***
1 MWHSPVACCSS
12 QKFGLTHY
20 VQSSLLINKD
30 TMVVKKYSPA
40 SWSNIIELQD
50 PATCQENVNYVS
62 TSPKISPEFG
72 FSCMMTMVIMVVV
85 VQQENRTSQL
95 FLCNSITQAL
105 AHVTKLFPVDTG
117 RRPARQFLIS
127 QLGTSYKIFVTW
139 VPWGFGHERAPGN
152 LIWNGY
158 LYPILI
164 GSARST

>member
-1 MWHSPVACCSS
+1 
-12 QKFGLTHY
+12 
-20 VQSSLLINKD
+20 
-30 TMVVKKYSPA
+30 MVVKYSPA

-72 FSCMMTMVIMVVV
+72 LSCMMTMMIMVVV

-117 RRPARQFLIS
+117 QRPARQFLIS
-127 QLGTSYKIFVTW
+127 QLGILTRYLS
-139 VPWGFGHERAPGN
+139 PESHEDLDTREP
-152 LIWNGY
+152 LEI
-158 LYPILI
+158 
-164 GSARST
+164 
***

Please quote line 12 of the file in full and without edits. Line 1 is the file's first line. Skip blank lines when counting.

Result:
117 RRPARQFLIS